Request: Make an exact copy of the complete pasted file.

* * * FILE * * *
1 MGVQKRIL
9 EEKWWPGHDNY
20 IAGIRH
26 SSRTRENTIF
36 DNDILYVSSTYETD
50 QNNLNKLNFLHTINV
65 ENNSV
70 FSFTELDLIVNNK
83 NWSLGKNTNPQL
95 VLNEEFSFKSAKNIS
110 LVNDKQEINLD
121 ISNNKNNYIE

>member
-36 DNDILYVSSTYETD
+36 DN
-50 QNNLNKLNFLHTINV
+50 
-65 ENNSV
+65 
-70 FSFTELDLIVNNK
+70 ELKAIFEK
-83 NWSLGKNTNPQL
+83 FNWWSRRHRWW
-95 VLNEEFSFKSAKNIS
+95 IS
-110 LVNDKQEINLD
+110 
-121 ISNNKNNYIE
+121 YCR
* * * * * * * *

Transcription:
1 MGVQKRIL
9 EEKWWPGHDNY
20 IAGIRH
26 SSRTRENTIF
36 DNDILYVSSTYETD
50 QNNLNKLNFLHTINV
65 ENNSV
70 FSFTELDLIVNNK
83 NWSLGKNTNPQL
95 VLNEEFSFKSAKNIS
110 LVNDKQEINLD
121 ISNNKNNYIE

>member
-36 DNDILYVSSTYETD
+36 DN
-50 QNNLNKLNFLHTINV
+50 
-65 ENNSV
+65 
-70 FSFTELDLIVNNK
+70 ELKAIFEK
-83 NWSLGKNTNPQL
+83 FNWWSRRHRWW
-95 VLNEEFSFKSAKNIS
+95 IS
-110 LVNDKQEINLD
+110 
-121 ISNNKNNYIE
+121 YCR